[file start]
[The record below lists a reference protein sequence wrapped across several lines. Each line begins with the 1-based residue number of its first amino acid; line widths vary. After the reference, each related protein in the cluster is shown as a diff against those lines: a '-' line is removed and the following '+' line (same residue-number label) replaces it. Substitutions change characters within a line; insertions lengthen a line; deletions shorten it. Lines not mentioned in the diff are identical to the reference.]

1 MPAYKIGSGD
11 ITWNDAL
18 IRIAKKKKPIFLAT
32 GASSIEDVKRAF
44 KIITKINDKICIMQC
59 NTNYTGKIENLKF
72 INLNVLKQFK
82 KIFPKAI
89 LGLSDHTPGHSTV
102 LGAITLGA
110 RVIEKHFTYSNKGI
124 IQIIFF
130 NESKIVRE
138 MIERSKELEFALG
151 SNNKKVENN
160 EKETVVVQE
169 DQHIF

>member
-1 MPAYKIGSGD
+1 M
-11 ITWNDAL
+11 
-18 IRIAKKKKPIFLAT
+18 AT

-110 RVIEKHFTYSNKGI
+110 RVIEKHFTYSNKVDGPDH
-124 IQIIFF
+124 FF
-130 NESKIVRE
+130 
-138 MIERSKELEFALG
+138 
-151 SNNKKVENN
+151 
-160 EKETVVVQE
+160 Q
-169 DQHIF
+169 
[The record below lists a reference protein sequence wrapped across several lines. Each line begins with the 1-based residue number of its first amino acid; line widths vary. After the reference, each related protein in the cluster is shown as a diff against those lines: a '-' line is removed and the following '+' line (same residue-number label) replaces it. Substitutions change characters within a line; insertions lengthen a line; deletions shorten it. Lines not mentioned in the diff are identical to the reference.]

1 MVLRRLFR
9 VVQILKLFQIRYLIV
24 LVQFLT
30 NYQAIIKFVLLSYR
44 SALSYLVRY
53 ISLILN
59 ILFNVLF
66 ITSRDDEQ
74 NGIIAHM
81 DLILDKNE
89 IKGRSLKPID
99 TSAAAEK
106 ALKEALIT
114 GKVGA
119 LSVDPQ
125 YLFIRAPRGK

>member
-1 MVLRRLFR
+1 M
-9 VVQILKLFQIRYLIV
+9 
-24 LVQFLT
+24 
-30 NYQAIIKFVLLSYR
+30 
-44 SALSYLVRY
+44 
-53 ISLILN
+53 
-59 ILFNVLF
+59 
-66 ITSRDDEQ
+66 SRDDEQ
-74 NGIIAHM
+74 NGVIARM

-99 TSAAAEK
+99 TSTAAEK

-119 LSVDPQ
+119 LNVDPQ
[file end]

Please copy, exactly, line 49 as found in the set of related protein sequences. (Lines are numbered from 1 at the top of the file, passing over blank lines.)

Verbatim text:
74 NGIIAHM